To say that there was such a judgment is not to dispose of the whole case. A judgment existing, the remedies available to enforce it are still to be determined. Before the respondents were in a position to issue execution, the situation had been complicated by a suit for the appointment of a receiver begun in a Montana District Court. On March 25, 1932, Mieyr, a simple contract creditor, brought suit against the surety company and Clark, the foreign liquidator, praying an ancillary receivership to preserve the local assets. A temporary receiver (Crichton) was appointed the same day. While that suit was pending, the respondents filed a petition on May 24, 1932, for leave to issue an execution against securities and moneys which had been discovered in Montana, the levy to have the same effect as if no receiver had been appointed. An order to that effect was granted, subject, however, to a later motion to vacate it. Within due time thereafter, Clark filed a cross petition and an answer, asserting his title as successor to the dissolved corporation, opposing the demands of the judgment creditors, and setting up his rights and privileges under Art. IV, § 1, of the Federal Constitution. On August 25, 1932, the District Court of Montana entered a final decree adjudging that Clark was the successor to the personality and title of the Iowa corporation, that the assets should be liquidated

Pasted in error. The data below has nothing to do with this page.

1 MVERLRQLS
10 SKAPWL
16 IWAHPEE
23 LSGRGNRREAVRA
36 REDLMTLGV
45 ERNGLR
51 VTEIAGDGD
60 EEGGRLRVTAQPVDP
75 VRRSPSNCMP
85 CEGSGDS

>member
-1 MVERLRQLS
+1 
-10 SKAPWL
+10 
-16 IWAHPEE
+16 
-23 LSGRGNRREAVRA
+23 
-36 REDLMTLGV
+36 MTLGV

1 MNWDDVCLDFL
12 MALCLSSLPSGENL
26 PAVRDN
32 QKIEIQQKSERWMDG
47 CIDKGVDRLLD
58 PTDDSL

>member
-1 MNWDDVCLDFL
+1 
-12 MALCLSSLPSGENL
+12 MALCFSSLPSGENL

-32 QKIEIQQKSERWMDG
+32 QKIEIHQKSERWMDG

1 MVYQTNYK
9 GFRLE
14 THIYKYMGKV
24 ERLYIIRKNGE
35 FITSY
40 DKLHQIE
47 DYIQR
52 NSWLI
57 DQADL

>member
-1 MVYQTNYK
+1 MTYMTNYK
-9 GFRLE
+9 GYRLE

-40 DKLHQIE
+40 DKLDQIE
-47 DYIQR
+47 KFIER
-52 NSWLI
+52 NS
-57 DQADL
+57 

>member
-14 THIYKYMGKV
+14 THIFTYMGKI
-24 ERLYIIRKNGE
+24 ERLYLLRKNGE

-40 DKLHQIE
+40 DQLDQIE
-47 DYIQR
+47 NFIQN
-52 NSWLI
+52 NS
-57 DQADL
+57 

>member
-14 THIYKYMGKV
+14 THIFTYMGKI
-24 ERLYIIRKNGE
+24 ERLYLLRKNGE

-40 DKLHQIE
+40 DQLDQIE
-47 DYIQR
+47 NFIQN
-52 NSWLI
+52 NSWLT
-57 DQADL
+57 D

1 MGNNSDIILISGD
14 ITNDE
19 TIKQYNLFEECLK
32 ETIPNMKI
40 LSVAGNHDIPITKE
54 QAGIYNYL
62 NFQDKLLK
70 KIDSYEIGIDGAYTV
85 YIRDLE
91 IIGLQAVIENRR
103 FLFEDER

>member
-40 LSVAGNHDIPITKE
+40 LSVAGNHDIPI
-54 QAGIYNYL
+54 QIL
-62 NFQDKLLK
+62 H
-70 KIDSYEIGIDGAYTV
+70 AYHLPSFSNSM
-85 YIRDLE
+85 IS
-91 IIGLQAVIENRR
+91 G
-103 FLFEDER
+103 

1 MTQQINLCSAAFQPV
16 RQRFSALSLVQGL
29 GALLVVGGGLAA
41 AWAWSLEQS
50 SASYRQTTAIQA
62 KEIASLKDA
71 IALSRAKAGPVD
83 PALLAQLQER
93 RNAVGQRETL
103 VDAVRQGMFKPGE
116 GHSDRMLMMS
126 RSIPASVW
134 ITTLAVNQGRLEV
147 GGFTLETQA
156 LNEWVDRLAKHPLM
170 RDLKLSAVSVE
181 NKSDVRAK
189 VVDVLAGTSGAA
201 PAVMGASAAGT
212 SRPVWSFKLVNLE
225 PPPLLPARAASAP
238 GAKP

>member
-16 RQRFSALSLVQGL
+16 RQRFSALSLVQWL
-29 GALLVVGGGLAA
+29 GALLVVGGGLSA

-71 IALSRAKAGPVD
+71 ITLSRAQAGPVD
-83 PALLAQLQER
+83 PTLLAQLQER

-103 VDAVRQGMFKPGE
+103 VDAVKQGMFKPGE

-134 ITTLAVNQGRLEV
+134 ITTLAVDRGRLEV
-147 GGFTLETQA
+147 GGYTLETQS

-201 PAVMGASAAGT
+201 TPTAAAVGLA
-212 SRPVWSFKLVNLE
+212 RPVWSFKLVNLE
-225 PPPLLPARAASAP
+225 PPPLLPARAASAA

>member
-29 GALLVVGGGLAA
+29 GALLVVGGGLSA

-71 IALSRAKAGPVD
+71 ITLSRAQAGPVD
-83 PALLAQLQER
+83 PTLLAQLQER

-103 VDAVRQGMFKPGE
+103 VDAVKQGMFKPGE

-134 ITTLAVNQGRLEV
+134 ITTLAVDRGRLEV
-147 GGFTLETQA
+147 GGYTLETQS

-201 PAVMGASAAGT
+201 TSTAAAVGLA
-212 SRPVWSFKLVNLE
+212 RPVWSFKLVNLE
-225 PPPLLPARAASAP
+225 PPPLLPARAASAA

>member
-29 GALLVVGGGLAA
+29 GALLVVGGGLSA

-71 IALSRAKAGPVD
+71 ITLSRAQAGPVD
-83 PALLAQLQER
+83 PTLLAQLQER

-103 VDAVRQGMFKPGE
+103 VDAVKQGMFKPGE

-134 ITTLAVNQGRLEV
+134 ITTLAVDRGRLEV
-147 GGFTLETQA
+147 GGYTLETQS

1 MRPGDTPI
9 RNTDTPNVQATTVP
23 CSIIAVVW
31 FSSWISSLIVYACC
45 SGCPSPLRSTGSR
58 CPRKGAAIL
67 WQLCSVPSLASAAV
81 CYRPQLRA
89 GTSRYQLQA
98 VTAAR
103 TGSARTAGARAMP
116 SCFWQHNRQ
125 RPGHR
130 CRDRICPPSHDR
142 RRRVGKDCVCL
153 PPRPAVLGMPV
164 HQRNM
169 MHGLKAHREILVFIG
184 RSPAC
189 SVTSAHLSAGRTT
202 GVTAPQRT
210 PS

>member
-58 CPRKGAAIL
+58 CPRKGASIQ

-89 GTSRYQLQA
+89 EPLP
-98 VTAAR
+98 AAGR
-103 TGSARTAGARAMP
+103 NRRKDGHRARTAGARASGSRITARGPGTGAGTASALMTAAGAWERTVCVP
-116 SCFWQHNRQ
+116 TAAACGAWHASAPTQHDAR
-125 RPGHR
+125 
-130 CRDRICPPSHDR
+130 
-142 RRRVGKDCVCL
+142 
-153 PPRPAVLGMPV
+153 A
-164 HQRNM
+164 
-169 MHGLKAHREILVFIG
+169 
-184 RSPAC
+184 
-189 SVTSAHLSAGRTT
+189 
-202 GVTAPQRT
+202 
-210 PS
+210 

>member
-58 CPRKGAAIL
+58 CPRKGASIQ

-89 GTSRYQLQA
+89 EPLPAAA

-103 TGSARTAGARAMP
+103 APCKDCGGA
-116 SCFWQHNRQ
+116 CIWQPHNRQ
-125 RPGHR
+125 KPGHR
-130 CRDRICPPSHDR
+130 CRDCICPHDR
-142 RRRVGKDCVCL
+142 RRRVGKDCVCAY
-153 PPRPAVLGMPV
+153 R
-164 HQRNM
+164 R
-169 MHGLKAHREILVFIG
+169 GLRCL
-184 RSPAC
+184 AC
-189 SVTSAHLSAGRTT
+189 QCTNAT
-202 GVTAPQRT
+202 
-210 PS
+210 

and ratably distributed subject only to the liens existing at the date of dissolution, that Crichton should be continued as an ancillary receiver to assist the foreign liquidator, that the assets in Montana should be retained in that state until local creditors had received their ratable proportion of assets there and elsewhere, and that the execution upon the respondents' judgment and any preference thereby created, as well as the earlier order sanctioning the levy, should be set aside and cancelled.
From that decree, and from an order denying a motion to vacate or modify it, the judgment creditors, who are the respondents in this court, appealed to the Supreme Court of Montana. After argument and reargument, the decree and order were there reversed, two members of the court dissenting. Mieyr v. Federal Surety Co., 94 Mont. 508; 23 P. 2d 959. The court held that the respondents' judgment had been lawfully recovered though the defendant was dissolved; that the ancillary receivership was void for the reason that a simple contract creditor (Mieyr) was without standing to maintain the suit; that Clark, the foreign liquidator, was not the successor to the corporate personality with a title derived from the statutes of the domicile, but was a chancery receiver with a title (if any) created by the Iowa decree; that as against such a receiver, creditors in Montana were at liberty to levy attachments and executions, irrespective of their right to enforce such a levy against a statutory successor; and hence that the respondents' execution should be reinstated, and the cause remanded for further proceedings in accord with the opinion. A writ of certiorari brings the case here.